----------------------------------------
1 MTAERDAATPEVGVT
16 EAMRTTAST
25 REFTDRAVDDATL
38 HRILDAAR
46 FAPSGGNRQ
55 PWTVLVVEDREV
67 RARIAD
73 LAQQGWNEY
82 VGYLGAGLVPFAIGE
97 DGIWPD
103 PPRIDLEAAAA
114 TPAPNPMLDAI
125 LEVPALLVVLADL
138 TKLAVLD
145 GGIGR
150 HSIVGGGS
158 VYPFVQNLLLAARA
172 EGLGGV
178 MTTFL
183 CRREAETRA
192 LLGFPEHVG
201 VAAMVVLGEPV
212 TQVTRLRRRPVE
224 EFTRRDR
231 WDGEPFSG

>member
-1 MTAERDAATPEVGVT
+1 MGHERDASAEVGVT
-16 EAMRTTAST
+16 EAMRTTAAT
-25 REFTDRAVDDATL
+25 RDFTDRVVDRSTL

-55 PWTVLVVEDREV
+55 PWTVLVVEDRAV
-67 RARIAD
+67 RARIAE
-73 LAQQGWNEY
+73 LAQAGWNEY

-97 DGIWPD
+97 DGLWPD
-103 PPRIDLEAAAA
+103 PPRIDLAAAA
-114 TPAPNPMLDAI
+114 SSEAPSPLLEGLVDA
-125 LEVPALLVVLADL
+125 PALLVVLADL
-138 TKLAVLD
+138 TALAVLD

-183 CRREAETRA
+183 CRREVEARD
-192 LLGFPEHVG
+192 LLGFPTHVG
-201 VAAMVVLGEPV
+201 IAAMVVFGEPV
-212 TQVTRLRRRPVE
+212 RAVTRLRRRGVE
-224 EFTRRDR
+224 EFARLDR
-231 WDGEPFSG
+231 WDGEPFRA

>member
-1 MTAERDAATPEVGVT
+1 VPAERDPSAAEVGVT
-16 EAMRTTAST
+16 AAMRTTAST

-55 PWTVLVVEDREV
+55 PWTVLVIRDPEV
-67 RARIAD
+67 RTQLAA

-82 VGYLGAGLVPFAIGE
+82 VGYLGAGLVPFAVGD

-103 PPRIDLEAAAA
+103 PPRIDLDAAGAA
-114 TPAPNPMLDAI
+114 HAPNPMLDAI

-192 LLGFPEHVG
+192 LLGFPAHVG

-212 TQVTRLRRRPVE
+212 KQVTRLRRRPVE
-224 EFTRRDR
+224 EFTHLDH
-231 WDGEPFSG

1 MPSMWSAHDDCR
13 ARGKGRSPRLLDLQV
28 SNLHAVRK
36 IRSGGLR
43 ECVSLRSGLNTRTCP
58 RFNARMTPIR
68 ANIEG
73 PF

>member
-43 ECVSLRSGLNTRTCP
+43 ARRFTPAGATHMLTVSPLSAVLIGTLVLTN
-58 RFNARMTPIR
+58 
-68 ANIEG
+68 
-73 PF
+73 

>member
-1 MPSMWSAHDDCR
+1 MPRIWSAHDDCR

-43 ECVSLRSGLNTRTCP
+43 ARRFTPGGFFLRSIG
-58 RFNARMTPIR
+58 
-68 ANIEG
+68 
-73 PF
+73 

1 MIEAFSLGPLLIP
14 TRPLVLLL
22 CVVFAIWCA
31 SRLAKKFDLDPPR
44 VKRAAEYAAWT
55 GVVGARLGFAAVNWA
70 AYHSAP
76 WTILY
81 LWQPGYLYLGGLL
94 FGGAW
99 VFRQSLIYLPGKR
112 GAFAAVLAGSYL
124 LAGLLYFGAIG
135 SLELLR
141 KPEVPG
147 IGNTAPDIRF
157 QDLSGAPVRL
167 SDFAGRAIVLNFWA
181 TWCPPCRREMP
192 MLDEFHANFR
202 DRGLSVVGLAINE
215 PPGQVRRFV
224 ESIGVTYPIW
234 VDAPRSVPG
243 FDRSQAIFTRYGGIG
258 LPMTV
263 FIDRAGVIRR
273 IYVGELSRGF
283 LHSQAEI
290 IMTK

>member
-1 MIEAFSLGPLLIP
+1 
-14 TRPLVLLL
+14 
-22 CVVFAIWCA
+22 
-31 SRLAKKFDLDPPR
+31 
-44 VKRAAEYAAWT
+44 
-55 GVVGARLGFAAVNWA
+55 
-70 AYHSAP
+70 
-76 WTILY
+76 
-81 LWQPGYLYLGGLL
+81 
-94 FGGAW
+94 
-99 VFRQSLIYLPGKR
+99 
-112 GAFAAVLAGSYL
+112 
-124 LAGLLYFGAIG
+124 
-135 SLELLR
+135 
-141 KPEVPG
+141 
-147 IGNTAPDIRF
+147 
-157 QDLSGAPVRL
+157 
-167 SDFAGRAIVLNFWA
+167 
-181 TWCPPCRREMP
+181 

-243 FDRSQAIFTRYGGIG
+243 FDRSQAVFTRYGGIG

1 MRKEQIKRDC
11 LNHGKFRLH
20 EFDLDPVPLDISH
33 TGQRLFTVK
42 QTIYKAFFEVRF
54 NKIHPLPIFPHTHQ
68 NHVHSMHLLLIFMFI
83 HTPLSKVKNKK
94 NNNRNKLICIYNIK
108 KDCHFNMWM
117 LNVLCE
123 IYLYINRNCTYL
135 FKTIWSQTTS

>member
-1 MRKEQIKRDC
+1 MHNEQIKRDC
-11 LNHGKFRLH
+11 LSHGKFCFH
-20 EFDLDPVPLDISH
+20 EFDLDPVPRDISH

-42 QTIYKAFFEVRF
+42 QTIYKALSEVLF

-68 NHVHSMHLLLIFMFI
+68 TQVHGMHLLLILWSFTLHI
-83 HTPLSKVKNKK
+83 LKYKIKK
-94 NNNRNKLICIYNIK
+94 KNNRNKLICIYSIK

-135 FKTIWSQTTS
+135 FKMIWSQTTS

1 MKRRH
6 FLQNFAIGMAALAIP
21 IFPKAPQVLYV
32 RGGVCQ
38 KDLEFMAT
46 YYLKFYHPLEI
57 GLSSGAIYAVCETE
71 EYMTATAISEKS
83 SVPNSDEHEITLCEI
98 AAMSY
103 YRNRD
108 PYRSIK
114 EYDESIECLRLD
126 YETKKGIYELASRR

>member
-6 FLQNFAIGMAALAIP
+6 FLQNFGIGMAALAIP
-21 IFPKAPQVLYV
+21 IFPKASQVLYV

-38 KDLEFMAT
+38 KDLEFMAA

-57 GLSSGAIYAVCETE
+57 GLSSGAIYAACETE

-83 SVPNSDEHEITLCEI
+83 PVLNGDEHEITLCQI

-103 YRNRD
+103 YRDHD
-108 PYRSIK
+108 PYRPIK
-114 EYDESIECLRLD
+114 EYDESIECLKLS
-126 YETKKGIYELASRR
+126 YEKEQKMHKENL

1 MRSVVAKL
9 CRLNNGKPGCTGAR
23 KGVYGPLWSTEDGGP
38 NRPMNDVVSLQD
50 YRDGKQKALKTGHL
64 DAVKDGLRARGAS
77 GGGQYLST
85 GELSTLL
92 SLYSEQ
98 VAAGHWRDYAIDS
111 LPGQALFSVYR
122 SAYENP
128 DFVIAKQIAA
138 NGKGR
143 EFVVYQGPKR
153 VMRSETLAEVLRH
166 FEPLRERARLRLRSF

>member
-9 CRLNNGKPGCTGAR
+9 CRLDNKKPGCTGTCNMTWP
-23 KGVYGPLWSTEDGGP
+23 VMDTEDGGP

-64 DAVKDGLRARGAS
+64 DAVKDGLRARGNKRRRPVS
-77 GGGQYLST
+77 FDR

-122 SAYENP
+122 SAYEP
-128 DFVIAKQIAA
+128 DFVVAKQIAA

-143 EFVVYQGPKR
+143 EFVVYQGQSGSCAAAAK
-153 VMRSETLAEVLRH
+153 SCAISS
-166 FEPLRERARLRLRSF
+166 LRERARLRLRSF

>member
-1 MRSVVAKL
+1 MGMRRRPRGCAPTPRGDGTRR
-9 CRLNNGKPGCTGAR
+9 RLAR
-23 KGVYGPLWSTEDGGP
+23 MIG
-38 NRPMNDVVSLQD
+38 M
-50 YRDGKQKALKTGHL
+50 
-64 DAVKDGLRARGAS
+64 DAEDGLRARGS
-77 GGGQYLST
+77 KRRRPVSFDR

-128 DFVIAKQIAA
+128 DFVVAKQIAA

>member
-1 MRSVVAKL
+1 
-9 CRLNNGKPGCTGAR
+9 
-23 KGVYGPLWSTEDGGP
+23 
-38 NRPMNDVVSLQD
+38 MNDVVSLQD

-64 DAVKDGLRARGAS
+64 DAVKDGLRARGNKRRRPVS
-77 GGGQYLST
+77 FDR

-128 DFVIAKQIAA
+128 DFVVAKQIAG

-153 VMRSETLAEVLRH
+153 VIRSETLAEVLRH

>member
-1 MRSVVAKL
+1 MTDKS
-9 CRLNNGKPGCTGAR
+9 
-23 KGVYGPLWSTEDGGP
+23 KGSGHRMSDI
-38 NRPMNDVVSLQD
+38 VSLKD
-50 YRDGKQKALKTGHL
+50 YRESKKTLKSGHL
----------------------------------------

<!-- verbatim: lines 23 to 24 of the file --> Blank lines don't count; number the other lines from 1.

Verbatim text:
212 TQVTRLRRRPVE
224 EFTRRDR